Banks in Nigeria face higher borrowing costs and a monumental threat to revenues as the Central Bank of Nigeria (CBN)’s policies to bolster the naira creates a liquidity squeeze for lenders currently battling the adversities of the coronavirus outbreak and the oil price slump, Reuters said on Tuesday, quoting analysts.
Nigerian banks have gained an understanding of how to ride through turbulent times in an economy that has long grappled with dollar shortfall and multiple exchange rates.
Yet, the possibility of weak growth, lower remittances, shrinking oil money and dearth of foreign exchange worsened by the regulator’s latest move to cap naira liquidity and speculation are straining lending and bank’s asset quality.
The CBN has mopped up about N900 billion out of the banking system following an upward review in January of the Cash Reserves Ratio (CRR) by 5% to 27.5%.
‘General sentiment in the markets is that CRR debits are carried out quite close to FX auctions to prevent the banks from presenting large ticket FX demands at auctions,’ said Nkemdilim Nwadialor of Tellimer Capital.
She said the debits equally stand in the way of bigger lending, out of line with the CBN’s actions targeting the reduction of banks’ loan to deposit ratios.
Statistics by the apex bank showed private sector credit in April plummeted by around two-thirds from the end of last year.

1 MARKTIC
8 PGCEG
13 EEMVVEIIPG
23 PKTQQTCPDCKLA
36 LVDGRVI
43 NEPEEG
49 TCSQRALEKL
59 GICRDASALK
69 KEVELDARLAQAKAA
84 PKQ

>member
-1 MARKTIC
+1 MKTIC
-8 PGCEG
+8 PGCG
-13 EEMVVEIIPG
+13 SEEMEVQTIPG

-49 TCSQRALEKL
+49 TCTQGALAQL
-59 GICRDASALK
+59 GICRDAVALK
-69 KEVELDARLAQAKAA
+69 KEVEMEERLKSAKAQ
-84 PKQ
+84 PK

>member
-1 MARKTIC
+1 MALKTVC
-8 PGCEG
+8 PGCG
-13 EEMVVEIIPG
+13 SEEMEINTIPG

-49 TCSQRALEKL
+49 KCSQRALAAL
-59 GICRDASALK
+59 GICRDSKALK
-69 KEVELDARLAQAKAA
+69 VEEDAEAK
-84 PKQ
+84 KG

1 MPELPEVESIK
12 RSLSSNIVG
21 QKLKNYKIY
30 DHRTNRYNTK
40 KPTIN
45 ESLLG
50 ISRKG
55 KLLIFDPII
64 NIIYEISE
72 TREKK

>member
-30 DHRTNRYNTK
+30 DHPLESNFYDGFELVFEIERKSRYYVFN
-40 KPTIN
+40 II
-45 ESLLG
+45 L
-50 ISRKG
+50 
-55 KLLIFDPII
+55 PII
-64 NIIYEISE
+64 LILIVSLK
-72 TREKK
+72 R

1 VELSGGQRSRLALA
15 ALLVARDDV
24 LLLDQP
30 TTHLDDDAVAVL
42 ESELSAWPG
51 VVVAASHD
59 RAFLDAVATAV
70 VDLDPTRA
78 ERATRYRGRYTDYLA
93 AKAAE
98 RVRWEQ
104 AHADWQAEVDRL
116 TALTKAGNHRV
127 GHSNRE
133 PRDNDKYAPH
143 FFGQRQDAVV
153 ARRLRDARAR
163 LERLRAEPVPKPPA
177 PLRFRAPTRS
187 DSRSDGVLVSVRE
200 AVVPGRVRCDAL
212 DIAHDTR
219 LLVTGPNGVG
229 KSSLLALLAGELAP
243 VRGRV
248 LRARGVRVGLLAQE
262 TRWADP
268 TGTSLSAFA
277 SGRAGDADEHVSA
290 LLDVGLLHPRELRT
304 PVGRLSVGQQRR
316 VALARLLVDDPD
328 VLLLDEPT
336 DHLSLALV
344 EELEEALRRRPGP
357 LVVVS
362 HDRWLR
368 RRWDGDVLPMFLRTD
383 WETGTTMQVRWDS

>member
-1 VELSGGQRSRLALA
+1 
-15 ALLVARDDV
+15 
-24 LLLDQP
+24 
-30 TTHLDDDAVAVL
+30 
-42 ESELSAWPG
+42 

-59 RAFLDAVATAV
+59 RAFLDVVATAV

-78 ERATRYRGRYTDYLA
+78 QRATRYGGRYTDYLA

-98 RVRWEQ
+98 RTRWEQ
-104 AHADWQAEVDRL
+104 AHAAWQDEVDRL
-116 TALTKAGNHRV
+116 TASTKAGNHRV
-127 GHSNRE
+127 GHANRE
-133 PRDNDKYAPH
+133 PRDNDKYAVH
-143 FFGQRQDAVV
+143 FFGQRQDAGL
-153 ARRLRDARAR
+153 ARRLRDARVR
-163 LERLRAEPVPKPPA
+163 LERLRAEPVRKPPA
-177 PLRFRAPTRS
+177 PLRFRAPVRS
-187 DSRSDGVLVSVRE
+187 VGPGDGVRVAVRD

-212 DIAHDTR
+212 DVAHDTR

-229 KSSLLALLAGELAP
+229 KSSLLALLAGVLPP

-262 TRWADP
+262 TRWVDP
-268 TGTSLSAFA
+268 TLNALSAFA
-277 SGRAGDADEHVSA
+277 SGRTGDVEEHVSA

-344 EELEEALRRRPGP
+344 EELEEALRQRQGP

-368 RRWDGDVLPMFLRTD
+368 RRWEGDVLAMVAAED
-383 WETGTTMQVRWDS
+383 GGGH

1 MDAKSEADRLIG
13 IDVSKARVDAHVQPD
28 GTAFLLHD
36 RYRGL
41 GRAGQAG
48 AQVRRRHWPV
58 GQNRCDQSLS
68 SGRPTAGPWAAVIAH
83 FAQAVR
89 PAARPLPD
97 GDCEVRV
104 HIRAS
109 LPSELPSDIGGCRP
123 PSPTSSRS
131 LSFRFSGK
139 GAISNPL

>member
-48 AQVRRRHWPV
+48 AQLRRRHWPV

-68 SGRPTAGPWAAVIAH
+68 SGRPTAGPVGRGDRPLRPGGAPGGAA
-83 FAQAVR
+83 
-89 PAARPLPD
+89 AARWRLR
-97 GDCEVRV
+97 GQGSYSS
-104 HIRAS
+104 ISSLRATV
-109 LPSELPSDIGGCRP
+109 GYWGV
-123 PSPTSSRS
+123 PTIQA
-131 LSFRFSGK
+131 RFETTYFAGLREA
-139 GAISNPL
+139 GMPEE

Senior Director EMEA bank ratings at Fitch, Mahin Dissanayake said ‘banks are dealing with slow growth, fall in lending, a lack of forex in the market and asset quality issues.’
Disannayake sees a 20% fall in bank’s revenues in 2020 although he does not envisage loss by any of them.
A number of lenders have disclosed they expect a hit. Fidelity Bank stated in April this year’s profits would fall by 15%.
Bank workers said lenders were looking on to current customers to deal with the situation as fresh exposure seemed uncertain given the possibility of Africa’s biggest economy slipping into recession.
Fitch anticipates impaired loan ratios to leap dramatically this year, Nigeria banks the most susceptible to pressure in the oil sector relative to their counterparts in other emerging markets.
Nwadialor envisaged a reasonable increase of non-performing loan ratios from 6.6% in the first quarter to an average of 10% for the whole year, two times the CBN’s standard.
A couple of banks have revealed plans to handle it. FCMB proposes to achieve a restructuring of 50% of its loan portfolio at April’s end. An official of the CBN forecast in June that banks would restructure more than one third of their loans.
Moody’s observed in a note that dollar shortfall would escalate in the next 12 to 18 months, a time 49% of bank’s $7 billion foreign-currency borrowing expires, making them vulnerable.
“Foreign currency borrowing will be more expensive at a time banks must refinance almost half of their borrowings,” pundits at Moody’s said.
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